January 29, 2007 Swing Kids

Here's another one of those films that slipped by me when it came out. I am sad it surfaced recently! i didn't like it one bit. Especiallyhenhad tolok tifromahumandevelopment perspective!

The most obvious application of developmental theory is the hurdle that I see evidenced- Erikson's idea of identity establishment. Peter, Thomas, and to a lesser extent Arvid experience various levels of Marcia's identity statuses. Thomas moves between identity diffusion and foreclosure; he has no evidence of charting his future and believes he can have the best of both worlds- Hitler Youth (HJ) by day and Swing Kid by night. He ends up exhibiting his lack of developed identity and positive parental influences by betraying his friends and family for the attention he is given by the propagandists. Arvid has a more settled identity and thinks deeply about the ramifications of his choices, perhaps as a result of identification based rooted in his own suffering caused by his deformity. Arvid does not look the other way. He continues to pursue his music even when his hand is crushed by reprogrammed former hep-cat Emile who has "wised up" (makes one wonder if this is an allusion to Rousseau's perfectly educated student, but again, I am probably reading too much into this.) Arvid eventually commits suicide when faced with the obliteration of the things he holds as most precious. In the absence of hope, he self-consciously determines to declare his autonomy in a drastic way.

Peter is committed to an identity as a Swing Kid and future engineer, but experiences a crisis or moratorium state when faced with the spiraling moral dilemma he faces as the Nazi regime moves forward. He is plagued by conflicted questions about the character of his father, whose actions he cannot rationalize in his mind. A turning point in his development is evidenced when he is asked to spy on his employer and determines not to reveal what he has found out. In the end he comes to see his father's greatness. Another turning point is his move from a Kohlbergian level 2 conventional morality ("If they were expelled they must have done something wrong") to a more principled morality by the time of his encounter with the wife of one of his father's students.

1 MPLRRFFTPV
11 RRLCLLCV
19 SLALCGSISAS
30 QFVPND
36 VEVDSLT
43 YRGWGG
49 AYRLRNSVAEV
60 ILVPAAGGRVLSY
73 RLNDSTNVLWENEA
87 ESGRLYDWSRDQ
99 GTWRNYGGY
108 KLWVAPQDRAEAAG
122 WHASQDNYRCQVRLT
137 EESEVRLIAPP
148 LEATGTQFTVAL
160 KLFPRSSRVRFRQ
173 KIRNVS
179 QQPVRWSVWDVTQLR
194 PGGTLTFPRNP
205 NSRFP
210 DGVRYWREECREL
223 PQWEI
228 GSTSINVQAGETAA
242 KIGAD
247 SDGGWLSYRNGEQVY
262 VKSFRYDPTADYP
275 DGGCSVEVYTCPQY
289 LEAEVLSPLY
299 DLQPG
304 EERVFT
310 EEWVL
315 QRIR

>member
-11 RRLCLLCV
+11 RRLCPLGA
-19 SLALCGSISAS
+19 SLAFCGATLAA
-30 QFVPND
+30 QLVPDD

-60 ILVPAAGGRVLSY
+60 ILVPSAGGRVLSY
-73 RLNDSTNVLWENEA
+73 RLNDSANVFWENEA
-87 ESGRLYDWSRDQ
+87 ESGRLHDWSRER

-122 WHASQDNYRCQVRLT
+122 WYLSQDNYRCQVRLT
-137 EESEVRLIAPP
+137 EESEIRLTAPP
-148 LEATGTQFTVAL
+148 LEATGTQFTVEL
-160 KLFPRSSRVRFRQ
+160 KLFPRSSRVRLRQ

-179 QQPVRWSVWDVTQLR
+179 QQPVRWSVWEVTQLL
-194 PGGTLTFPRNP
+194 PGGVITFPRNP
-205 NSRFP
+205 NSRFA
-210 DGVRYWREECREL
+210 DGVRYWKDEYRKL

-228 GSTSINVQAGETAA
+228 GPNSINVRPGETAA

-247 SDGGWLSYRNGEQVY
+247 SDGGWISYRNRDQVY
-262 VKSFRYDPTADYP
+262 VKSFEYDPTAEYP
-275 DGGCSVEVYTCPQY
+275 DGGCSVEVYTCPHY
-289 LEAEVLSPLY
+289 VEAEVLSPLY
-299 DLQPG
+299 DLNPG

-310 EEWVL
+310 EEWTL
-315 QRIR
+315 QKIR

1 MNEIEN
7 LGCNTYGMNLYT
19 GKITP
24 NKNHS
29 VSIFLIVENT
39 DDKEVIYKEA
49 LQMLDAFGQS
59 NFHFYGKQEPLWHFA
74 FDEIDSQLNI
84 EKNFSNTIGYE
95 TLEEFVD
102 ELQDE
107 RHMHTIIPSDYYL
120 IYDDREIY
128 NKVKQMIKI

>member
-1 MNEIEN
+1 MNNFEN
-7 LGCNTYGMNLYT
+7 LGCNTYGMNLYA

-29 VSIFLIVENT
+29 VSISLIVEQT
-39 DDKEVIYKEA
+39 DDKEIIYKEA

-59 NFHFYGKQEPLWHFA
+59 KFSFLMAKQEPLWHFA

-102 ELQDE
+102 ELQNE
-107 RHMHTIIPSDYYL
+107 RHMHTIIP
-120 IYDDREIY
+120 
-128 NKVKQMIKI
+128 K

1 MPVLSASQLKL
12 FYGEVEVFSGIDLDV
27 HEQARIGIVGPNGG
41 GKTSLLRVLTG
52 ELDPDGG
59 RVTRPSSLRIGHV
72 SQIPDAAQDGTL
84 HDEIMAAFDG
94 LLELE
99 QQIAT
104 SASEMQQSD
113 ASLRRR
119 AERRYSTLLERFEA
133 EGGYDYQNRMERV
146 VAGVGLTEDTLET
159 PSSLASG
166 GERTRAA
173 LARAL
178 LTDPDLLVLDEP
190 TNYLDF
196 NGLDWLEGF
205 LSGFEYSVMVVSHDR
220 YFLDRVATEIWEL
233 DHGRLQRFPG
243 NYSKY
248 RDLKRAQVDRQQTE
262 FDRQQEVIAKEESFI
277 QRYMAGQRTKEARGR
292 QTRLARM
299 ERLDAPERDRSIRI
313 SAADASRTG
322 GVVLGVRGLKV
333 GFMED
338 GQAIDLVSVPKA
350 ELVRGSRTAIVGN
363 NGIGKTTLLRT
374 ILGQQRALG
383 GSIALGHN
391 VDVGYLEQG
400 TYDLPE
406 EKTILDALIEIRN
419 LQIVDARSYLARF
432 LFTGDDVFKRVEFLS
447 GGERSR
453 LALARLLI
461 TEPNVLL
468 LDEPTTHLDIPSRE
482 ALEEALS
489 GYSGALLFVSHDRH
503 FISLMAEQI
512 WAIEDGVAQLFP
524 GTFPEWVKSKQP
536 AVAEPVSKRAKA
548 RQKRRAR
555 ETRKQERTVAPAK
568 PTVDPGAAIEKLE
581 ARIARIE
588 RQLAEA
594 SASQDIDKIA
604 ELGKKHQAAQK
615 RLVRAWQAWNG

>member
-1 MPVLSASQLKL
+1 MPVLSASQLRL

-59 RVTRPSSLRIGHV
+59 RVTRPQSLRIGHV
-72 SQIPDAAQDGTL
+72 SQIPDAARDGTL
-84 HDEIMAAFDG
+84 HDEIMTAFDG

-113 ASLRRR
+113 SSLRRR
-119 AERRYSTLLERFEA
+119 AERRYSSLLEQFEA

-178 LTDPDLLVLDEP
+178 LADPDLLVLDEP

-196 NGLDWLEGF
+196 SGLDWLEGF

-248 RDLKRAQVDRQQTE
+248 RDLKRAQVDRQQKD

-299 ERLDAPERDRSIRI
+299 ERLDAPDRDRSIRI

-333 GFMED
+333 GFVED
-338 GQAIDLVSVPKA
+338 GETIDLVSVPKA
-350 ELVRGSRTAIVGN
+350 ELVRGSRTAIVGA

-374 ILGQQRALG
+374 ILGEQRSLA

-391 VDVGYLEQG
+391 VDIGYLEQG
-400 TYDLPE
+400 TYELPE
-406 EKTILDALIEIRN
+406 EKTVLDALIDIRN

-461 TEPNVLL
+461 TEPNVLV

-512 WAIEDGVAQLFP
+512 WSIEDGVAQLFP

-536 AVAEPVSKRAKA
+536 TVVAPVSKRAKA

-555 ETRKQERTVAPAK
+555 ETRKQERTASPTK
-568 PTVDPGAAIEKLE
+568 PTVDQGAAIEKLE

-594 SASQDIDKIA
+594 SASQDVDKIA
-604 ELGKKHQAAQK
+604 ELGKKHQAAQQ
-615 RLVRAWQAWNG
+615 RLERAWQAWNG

Peter makes a personal commitment after soul-searching in the light of his personal circumstances. The viewer is left wondering at the wisdom of his choice to go down in flames, so to speak, in a final act of defiance rather than learning from his father's example by which he served others and became a martyr.Peter also has a role model in his employer Herr Schumler-(hmm, an allusion to Oskar Schindler?) who risks everything to help the helpless. Or was it for a price? To this viewer, Peter abdicated his responsibilities as the man of his household in a foolish display of protest. Mindless quote" It doesn't matter- it's OK Willie!" The adolescent need for belonging is played out whether it is in the Swing Kids cohort or in the HJ. The backdrop of the Holocaust is very secondary. Kenneth Branaugh does bring an air of evil to his role, addressing Hitler's appeal to a lost generation by "serving the Fatherland."

It is easy to read too much into this rather naïve story. For the most part, a bloodless Holocaust, gangs of ruffians, and escapism by night into the relics of other cultures as depicted do not paint a clear picture of the incredible evil that German society was experiencing-which of itself was a metacrisis of identity. The movie implies that the summum bonum was the freedom to dance and only addresses the evils perpetrated against Jews in an offhanded way through Arvid's suffering and Peter's stint as the messenger of Death. The final credits tell a lot. The Swing Kids were not dedicated to the overthrow of Nazism, they were dedicated to the pleasure principle and were opposed to the Nazis because they didn't swing. You get the feeling that if Hitler had appropriated Swing as part of his propaganda machine, all things being equal, the Jews could fend for themselves. Swing Heil? So what?

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From the personal weblog of Anthony Foster @http://anthonyfoster.com/blog/